Log.v(TAG, "Alarm for LifeLog...");

        Intent ll24Service = new Intent(context, LifeLogService.class);
        context.startService(ll24Service);
    }
    }

and LifeLogService.class is where I do my stuff. Alarm wakes up every hour in this case and triggers the BroadcastReceiver which in return runs the service. There is more to it, to make sure service is not run twice and so on, but you get the point how it is done. And AlarmManager is actually the best way to do it since you don't worry about battery usage, etc. and Android takes care of waking up your Service at regular intervals.

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Approach#2 is the best .. thanks – Maher Abuthraa Jul 23 '15 at 10:00

Request partial WakeLock.

<uses-permission android:name="android.permission.WAKE_LOCK" />

 PowerManager pm = (PowerManager) getSystemService(Context.POWER_SERVICE);
mWakeLock = pm.newWakeLock(PowerManager.FULL_WAKE_LOCK, "My Tag");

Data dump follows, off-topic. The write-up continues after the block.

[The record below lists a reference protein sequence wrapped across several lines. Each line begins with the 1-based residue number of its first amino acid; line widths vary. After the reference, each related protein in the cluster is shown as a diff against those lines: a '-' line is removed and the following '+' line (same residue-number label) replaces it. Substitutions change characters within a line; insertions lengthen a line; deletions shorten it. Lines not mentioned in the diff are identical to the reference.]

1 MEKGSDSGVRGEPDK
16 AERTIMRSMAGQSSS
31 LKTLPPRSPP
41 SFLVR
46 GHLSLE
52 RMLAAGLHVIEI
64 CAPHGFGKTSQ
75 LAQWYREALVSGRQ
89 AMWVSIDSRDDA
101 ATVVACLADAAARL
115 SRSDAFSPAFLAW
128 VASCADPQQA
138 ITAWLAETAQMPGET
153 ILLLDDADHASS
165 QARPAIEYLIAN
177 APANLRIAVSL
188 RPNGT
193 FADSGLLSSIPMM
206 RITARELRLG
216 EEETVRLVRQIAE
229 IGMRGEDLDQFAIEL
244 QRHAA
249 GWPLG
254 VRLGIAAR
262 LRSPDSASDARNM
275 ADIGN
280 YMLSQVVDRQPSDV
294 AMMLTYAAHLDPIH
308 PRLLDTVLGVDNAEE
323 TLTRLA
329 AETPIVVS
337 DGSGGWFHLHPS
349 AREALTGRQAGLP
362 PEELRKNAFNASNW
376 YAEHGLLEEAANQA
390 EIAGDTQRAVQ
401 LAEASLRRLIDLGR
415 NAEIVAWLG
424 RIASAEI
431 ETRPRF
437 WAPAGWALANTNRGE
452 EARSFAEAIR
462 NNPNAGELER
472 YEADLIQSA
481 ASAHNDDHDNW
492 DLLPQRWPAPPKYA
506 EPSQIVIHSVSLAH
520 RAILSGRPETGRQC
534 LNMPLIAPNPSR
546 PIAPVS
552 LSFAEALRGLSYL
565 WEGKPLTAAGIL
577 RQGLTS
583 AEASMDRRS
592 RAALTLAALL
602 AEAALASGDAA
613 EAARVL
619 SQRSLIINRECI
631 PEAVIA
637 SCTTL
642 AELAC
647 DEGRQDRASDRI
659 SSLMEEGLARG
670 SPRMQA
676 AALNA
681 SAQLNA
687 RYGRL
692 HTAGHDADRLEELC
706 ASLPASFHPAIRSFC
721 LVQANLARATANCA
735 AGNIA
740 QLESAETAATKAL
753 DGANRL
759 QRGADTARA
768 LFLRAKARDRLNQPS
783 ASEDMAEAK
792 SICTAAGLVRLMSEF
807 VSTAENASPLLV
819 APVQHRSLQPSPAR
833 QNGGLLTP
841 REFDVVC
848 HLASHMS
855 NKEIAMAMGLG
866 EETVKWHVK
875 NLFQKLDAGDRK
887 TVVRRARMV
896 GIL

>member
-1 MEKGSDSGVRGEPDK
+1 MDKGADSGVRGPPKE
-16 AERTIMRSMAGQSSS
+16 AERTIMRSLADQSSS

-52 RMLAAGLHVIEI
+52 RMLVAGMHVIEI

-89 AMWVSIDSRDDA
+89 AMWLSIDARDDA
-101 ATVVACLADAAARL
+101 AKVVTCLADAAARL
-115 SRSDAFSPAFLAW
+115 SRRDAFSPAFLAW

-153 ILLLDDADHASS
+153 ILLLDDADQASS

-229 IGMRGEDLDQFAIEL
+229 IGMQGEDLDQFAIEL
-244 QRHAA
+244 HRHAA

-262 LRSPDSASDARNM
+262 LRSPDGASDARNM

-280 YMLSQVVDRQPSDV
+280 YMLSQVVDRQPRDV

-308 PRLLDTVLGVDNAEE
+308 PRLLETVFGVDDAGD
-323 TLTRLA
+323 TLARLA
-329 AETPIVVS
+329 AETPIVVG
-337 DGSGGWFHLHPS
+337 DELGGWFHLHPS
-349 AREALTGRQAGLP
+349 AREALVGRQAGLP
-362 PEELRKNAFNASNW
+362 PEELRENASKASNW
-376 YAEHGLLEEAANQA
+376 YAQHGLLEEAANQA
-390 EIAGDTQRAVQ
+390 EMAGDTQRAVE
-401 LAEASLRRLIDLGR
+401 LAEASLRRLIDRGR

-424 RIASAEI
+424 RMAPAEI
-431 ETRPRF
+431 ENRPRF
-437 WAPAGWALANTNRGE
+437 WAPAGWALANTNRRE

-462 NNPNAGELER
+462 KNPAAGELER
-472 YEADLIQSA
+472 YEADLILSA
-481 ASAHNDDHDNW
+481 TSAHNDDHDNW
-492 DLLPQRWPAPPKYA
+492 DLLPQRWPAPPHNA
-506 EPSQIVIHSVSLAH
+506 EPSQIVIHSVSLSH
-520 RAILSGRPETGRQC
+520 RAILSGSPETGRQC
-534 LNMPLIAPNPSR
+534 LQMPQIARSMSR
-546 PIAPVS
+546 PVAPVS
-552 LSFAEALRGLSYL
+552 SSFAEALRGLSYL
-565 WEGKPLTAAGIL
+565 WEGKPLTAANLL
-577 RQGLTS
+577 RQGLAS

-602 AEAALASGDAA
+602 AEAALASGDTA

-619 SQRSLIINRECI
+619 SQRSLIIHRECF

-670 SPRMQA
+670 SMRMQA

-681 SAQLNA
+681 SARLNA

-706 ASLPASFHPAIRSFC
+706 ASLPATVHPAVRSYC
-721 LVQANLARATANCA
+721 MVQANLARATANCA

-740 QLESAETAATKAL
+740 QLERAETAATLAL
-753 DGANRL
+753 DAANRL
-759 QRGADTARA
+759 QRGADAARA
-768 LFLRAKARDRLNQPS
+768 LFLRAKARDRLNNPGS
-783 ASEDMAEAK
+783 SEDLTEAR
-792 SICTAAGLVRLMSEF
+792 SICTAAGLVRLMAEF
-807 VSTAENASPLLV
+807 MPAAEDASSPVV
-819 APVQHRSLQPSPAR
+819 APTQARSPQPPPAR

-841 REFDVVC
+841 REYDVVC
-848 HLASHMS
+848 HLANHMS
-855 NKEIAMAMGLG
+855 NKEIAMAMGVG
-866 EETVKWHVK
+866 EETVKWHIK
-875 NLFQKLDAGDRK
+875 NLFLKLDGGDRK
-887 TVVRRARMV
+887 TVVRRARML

mWakeLock.acquire();

onStartCommand retrun START_STICKY :

@Override
    public int onStartCommand(Intent intent, int flags, int startId) {
        super.onStartCommand(intent, flags, startId); 
        return START_STICKY;
    }
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2  
This will drain the battery. There is something else which Whatsapp and Skype use, they don't put any noticeable strain on battery. – zeeshan Oct 13 '13 at 15:02
    
are there any other alternatives? – Rohit Tigga Aug 26 '14 at 21:04
    
What is wakelock – Ruchir Baronia Jan 10 at 17:18

You can use a function startForeground(int, Notification) see here and here

A started service can use the startForeground(int, Notification) API to put the service in a foreground state, where the system considers it to be something the user is actively aware of and thus not a candidate for killing when low on memory. (It is still theoretically possible for the service to be killed under extreme memory pressure from the current foreground application, but in practice this should not be a concern.)